The producer of a CBS documentary that is the subject of a $120 million libel suit by retired general William C. Westmoreland today defended as "standard" reporting practice an editing procedure that has been criticized not only by Westmoreland but also by CBS.
However, U.S. District Court Judge Pierre N. Leval said the fact that some of the editing by producer George Crile violated CBS guidelines could not be used by Westmoreland's attorney to prove that the show was inaccurate or untrue.
"The fact that there is a rule at CBS that says 'don't do it' in no way adds to the issue of whether there was knowing falsity propagated in the broadcast," Leval told lawyers out of the jury's hearing.
As Westmoreland's lawyer, Dan M. Burt, tried to dissect the 1982 documentary "The Uncounted Enemy: A Vietnam Deception," Crile attempted to explain why one person was interviewed twice for the 90-minute broadcast, why quotations were shortened, why one person appeared to be misidentified and why a hypothetical question in one interview turned into an accusation about Westmoreland in the broadcast.
At one point, Burt asked Crile whether he tried to "coach" an interview subject, former Central Intelligence Agency official George Allen, by showing him what others had said about the issue being explored.
"You knew when you showed Mr. Allen the interviews of other people . . . that that was not a proper thing to do, did you not, sir?" Burt asked.
"Mr. Burt," Crile responded, his tone equally cold, "it is standard reportorial procedure to tell people that you are interviewing information that you have gained, in the hopes that it will elicit more information from them."
Speaking directly to the jury in what sometimes seemed like an introductory course in television editing, Crile said that showing the interviews was "something that I think you see on broadcasts often, and it is something that reporters do on a regular basis."
The staunch defense of almost every aspect of the broadcast, even those that have been the most controversial within the television industry, occasionally placed Crile at odds with an internal review of the show by CBS executive Burton Benjamin.
Benjamin's 1982 report, which laid out what CBS perceived as the program's flaws and which Burt seemed to be following in his direct examination of Crile the last three days, has not been admitted into evidence. In it, Benjamin quotes Crile as acknowledging that showing the other interviews to Allen was "against the sensibilities of everyone here . . . . I don't think what I did was right."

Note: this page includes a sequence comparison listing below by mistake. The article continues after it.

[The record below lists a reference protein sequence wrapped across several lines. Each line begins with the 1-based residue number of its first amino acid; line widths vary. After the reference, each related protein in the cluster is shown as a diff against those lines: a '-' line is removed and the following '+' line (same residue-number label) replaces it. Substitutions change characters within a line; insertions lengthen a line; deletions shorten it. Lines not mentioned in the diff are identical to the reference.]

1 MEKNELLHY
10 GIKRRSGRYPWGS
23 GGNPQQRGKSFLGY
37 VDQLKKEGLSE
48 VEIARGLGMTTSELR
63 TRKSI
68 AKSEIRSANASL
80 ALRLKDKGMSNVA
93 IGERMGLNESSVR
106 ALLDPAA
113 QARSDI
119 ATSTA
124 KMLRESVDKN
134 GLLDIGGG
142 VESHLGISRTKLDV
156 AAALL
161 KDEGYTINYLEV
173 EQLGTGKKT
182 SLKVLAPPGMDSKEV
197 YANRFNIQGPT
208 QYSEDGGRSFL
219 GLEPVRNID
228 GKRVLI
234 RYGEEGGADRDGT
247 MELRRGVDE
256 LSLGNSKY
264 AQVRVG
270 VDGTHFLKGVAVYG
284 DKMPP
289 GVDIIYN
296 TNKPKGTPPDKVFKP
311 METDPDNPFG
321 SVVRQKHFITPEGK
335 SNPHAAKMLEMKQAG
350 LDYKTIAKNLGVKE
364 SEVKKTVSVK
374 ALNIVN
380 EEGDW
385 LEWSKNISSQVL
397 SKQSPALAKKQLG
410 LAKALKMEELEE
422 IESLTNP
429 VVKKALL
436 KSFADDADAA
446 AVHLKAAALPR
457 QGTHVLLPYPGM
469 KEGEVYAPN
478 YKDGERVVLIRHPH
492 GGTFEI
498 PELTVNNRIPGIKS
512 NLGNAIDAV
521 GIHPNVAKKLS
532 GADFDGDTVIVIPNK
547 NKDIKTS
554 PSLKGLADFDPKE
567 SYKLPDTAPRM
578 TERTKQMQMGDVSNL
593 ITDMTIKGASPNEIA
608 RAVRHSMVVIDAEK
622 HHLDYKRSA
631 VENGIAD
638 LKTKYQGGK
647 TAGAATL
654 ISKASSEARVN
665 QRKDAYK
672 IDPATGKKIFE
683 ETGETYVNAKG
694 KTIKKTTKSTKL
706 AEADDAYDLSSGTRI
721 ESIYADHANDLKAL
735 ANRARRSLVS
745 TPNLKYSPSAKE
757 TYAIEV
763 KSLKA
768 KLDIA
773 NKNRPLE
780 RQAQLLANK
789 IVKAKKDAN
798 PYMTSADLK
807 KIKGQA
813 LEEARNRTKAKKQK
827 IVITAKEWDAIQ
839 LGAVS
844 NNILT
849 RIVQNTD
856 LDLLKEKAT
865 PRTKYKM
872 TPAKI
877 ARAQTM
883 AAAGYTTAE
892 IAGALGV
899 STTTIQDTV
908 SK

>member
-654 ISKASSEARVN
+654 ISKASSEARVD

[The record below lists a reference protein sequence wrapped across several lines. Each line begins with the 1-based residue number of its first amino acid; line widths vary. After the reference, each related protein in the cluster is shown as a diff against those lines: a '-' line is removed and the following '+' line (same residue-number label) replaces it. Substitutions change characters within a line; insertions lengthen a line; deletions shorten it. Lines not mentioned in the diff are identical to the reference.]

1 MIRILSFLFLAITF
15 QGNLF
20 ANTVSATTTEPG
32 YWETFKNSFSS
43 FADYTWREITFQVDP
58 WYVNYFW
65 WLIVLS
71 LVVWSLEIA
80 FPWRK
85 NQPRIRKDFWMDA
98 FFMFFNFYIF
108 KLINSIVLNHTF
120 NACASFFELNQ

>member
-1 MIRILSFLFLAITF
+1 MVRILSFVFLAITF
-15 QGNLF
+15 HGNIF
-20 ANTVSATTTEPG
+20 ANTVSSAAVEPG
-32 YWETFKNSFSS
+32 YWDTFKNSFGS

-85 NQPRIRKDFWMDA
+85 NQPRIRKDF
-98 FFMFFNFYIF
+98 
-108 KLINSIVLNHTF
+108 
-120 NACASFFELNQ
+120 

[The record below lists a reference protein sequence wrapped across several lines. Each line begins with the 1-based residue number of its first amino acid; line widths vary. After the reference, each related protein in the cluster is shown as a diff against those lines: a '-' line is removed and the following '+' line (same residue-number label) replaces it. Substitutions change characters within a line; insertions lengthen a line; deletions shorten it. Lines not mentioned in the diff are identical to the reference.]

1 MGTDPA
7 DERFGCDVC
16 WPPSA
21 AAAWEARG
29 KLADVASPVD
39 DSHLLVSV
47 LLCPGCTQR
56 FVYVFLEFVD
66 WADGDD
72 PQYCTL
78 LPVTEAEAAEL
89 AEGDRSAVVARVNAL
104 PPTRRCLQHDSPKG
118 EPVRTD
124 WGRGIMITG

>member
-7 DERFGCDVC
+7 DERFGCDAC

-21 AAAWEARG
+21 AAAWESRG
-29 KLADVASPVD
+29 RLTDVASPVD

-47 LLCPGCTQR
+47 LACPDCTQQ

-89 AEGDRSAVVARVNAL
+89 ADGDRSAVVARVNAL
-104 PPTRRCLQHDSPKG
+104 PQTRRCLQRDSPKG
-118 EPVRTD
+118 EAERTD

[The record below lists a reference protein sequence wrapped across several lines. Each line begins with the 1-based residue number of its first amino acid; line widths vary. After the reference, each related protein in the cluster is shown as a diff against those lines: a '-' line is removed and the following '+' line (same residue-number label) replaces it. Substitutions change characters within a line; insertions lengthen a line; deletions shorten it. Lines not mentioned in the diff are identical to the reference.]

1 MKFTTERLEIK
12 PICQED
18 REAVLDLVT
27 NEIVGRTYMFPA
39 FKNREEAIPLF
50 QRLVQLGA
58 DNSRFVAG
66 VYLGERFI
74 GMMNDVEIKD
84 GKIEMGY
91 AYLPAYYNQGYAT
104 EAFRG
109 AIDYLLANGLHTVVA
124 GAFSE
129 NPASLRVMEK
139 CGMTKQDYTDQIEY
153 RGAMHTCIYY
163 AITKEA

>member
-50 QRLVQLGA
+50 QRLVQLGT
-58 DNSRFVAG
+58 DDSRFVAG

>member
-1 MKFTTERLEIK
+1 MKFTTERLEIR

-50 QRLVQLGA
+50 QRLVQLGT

Benjamin, who could be called as a prosecution witness to testify about his investigation, quoted Crile as saying that during the first interview, Allen was "caught in stage paralysis . . . . I wanted to show him he wasn't alone out there."
While Crile has steadfastly defended a number of editing decisions for the show, he acknowledged today that viewers might have been confused by one section of the program, which accused Westmoreland of being part of a conspiracy to suppress higher enemy-troop data in 1967 in order to maintain support for the Vietnam war.
Asked about the section, which Burt said mistakenly identified retired Army colonel George Hamscher as head of a military intelligence team negotiating with the CIA for an official enemy-troop figure in 1967, Crile said he saw the passage differently.
"There was no desire or attempt to in any way leave an ambiguity there," he said. "To the extent that anyone could have been confused about Col. Hamscher, it was certainly not advertent. It was not on purpose."
Asked why a Westmoreland statement was shortened in the broadcast, Crile said there was a "camera run-out," meaning that the crew had changed film cassettes as the general finished his sentence.
In the broadcast, Westmoreland said that President Lyndon B. Johnson, like most politicians, loved good news and "wanted bad news like a hole in the head." He added, in a comment not broadcast, that Johnson "was given both the good and the bad, but he was inclined to accentuate the positive."
Crile said he believed that the omission "does not in any way distort what Gen. Westmoreland said."